Wednesday, February 22, 2017

True peace that comes from justice

GUEST: Jamal Joseph, American writer, director, poet, activist, college professor, and former member of the Black Panther Party and Black Liberation Army, talks about his new film, Chapter & Verse: A Harlem Story.

I really enjoyed this discussion with Jamal Joseph. His life, of course, exceeds even the aspirations of his film characters: Black Panther, prisoner, and finally filmmaker and college professor. 

Was his view of the world wrong as a Black Panther? It doesn't seem as if his politics have changed that much, just his tactics for fighting racism and social injustice. Jamal suggested that I read Malcolm X's talk at Oxford University. Here is the speech in full.

The movie, according to Jamal, was made to reflect Black experiences in the United States, not to point out what whites should be doing about it. That was a response to my question about why the film didn't show more of the racism and social injustice that has left people of color at the bottom of our economic system.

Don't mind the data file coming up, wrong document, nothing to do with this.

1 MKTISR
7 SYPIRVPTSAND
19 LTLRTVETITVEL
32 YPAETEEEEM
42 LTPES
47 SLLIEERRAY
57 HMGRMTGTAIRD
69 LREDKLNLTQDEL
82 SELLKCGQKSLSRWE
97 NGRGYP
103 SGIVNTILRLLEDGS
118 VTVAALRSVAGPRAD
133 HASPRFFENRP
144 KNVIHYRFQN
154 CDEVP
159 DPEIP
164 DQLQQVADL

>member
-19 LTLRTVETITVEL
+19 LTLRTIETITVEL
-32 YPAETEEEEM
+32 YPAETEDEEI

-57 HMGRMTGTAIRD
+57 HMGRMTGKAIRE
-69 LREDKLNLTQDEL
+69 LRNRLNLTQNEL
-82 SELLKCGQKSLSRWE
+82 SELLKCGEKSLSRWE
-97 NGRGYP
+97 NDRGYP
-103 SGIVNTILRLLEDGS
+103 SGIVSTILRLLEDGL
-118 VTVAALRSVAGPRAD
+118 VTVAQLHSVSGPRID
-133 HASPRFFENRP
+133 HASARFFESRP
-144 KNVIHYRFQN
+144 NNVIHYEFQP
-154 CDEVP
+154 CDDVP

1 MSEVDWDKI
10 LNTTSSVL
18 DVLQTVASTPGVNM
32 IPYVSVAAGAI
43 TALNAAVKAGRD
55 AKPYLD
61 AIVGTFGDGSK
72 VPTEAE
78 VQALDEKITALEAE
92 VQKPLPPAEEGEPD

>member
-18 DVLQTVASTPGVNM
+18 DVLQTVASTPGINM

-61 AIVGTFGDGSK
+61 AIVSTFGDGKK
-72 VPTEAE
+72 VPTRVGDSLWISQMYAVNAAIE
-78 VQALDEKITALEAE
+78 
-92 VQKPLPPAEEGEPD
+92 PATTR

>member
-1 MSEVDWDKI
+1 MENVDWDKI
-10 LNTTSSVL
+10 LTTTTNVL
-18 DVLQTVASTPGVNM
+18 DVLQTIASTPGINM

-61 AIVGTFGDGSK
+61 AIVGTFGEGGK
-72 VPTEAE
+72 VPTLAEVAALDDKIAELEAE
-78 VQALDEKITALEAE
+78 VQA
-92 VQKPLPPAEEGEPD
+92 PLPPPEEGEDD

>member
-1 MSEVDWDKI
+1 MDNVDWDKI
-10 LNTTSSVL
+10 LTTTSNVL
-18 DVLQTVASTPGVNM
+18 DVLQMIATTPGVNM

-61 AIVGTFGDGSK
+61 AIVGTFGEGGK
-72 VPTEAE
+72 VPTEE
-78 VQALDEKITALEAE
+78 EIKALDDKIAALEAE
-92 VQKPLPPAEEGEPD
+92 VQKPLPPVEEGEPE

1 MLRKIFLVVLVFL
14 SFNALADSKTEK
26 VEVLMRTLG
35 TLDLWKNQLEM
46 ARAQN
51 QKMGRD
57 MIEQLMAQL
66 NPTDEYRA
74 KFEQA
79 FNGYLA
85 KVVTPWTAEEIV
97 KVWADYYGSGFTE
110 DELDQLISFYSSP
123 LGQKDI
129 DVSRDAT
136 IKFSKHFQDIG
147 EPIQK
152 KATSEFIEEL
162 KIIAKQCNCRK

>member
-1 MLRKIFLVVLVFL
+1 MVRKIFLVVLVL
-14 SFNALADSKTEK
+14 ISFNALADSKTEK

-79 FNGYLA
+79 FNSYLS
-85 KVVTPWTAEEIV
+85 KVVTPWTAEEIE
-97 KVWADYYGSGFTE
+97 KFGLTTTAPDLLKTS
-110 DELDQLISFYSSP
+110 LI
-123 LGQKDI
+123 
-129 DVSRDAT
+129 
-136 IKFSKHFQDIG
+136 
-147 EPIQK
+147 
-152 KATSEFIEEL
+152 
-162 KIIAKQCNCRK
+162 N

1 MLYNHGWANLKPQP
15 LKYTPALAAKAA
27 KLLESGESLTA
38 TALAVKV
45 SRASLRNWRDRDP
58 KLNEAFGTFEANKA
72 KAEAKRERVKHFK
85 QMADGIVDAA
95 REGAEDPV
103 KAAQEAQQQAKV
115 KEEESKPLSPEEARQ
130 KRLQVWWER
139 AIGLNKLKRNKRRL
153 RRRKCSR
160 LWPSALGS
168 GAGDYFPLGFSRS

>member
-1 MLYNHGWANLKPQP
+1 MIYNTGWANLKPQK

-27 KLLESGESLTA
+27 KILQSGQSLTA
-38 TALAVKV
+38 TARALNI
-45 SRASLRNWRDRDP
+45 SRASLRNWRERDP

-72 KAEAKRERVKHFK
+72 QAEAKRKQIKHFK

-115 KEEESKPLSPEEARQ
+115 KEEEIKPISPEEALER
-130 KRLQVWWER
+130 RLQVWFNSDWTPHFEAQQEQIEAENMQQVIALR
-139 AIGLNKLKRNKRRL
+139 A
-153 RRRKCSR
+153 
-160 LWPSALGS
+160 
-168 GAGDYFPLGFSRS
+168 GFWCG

White people watching Jamal's film will be aware of the forces that have diminished Black Peoples' chances of success: the segregated neighborhoods, the lucrative prison/industrial complex, and the long history of racial injustice. Here is how Black People in Harlem cope, and how they find meaning in a system that has perpetually kept them down. In fact, the white people in Chapter and Verse are for the most part kind and trustworthy. It is the racist system that is broken in this county, and both whites and Blacks must join forces to fix it if we are going to have the true peace that comes from justice.